This is the first genetic characterization of the ONDRI cohort, which is important for upcoming multimodal, multi-year, prospective observational studies of the five phenotypes (e.g., APOE/MAPT-based stratification). The principal findings from the current study are as follows: (1) a dose-dependent association of the APOE E4 allele with AD and an association between E4 and MCI, (2) an inverse association of the APOE E2 allele with AD and MCI presentation, (3) a lack of associations between the APOE alleles and other neurodegenerative diseases included in the ONDRI mandate (i.e. ALS, FTD, PD, or VCI), and (4) no associations between any of the five neurodegenerative disease cohorts and the MAPT H1 haplotype, but a significant association between H1 and the PSP subtype of FTD.

Our study design offers a unique opportunity to analyze individuals with one of five neurodegenerative diseases enrolled with strict inclusion criteria and evaluated across a wide range of platforms.Reference Farhan, Bartha and Black 27 Because of this robust workflow, we can investigate the effect of the APOE alleles and genotypes and MAPT haplotypes across multiple diseases with common assessment. The control cohort had a significantly older mean age than the ONDRI disease cohorts, as well as a significantly different male: female ratio. For this reason, logistic regression was applied to obtain ORs adjusted for both the age and sex of participants.

The E4 allele frequency in previously reported AD patients is 28–37%, while in controls it is 8–14%.Reference Farrer, Cupples and Haines 12 , Reference Heffernan, Chidgey, Peng, Masters and Roberts 34 The results presented here are comparable to these literature values, with E4 allele frequencies of 31.7% and 14.5% in the AD/MCI and control cohorts, respectively. More specifically, we observed an APOE E4 allele frequency of 46.3% in individuals with AD and 24.7% in individuals with MCI. Although the E4 allele frequency was significantly increased in cohorts of MCI compared to controls, the increase is not as great as that seen in those with AD only. Interestingly, the E4 allele has been shown to be a predictive risk factor for the clinical conversion from MCI to AD,Reference Elcoroaristizabal Martin, Fernandez Martinez and Galdos Alcelay 35 Reference Fleisher, Sowell, Taylor, Gamst, Petersen and Thal 37 which, coupled with the increased E4 allele frequency in the MCI subcohort, may indicate that a portion of the individuals enrolled in ONDRI with MCI will experience disease progression to AD. The longitudinal nature of the ONDRI study will permit follow-up of the individuals with MCI to determine whether their APOE status predicts possible progression to AD and to evaluate the phenotypic measures most severely affected by their status.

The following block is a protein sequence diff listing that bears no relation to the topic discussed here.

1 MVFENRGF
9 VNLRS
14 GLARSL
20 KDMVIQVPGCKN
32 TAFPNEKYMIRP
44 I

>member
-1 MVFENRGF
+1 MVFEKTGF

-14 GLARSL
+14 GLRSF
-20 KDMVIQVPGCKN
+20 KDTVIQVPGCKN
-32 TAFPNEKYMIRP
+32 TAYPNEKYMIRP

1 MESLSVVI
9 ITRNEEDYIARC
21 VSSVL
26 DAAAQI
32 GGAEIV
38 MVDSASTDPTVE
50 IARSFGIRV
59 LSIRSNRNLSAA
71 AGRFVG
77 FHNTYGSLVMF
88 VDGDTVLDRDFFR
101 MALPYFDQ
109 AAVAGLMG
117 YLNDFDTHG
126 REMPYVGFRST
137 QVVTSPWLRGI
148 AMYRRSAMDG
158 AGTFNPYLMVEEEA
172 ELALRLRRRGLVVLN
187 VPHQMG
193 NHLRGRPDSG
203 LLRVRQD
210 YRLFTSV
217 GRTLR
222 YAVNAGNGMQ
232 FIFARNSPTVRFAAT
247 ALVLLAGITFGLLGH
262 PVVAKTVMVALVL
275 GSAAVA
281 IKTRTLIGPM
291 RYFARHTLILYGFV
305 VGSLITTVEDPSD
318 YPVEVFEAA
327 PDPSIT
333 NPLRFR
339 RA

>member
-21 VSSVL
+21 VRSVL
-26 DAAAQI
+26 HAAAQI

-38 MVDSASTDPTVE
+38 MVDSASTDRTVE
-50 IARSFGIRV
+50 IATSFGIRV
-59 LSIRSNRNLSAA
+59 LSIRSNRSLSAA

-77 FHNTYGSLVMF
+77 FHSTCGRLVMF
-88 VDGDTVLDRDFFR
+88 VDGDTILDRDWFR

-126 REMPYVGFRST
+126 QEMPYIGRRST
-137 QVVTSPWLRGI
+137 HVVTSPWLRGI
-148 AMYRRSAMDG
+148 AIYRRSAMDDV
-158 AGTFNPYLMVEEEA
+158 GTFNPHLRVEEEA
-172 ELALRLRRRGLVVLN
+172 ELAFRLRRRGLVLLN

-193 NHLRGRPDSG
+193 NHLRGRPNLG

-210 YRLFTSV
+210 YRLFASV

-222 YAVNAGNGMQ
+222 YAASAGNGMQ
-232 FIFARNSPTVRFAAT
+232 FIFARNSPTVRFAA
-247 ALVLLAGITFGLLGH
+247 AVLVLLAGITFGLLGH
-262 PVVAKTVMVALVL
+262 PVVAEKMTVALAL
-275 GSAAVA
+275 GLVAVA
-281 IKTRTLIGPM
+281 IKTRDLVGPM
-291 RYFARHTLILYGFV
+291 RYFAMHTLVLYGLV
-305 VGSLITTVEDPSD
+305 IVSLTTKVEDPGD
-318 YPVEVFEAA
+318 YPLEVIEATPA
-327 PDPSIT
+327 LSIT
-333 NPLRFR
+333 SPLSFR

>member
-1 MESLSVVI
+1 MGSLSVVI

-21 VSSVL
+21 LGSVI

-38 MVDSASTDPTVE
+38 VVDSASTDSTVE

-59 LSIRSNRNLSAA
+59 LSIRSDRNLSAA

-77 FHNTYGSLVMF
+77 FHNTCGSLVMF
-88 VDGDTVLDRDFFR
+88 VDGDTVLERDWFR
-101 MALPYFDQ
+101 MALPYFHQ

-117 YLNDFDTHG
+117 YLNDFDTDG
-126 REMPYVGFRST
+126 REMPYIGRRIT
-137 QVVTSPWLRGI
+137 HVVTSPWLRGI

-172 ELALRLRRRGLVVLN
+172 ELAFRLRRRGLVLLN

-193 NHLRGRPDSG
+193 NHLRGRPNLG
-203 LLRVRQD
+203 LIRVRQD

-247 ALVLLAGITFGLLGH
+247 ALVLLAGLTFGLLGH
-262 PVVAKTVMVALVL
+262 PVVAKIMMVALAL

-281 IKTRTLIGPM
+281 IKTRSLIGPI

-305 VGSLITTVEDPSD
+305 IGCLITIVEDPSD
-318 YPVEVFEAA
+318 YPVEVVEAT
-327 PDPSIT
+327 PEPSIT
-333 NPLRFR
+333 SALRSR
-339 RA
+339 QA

In accordance with previous literature,Reference Corder, Saunders and Strittmatter 9 we identified that APOE E4 was associated with AD in a dose-dependent manner following adjustment for age and sex. The presence of the E4 allele produced an approximately five-fold increased risk of having AD/MCI, which was marginally greater than the estimates previously found. However, we identified the E4/4 genotype to increase risk just over 10-fold, marginally lower than the commonly reported 12-fold.Reference Corder, Saunders and Strittmatter 9 , Reference Saunders, Strittmatter and Schmechel 10 The slight discrepancies are likely due to the modest number of individuals enrolled in ONDRI with AD.

Previous studies have also suggested that the E2 allele decreases the risk of AD, which we also observed with our AD/MCI cohort.Reference Farrer, Cupples and Haines 12 , Reference Corder, Saunders and Risch 38 It is hypothesized that the stability provided by the cysteine-to-arginine variant at amino acid 176 may be contributing to this protective effectReference Zhong and Weisgraber 39 and allows the isoform to more effectively clear amyloid-β,Reference Yang, Smith, Zhou, Gandy and Martins 40 protect against synaptic degeneration,Reference Dumanis, Tesoriero and Babus 41 and facilitate antioxidant activity.Reference Miyata and Smith 42 However, because of the small sample sizes within ONDRI, no individuals in the AD/MCI cohort harbored the E2/2 genotype, and precise genotypic risk associations could not be evaluated. Despite the absence of individuals with the E2/2 genotype in the AD/MCI cohort, it is expected that two copies of the E2 allele would incrementally decrease the risk of the disease in a dose-dependent manner, particularly in those with AD, but larger cohorts would be needed to validate this hypothesis.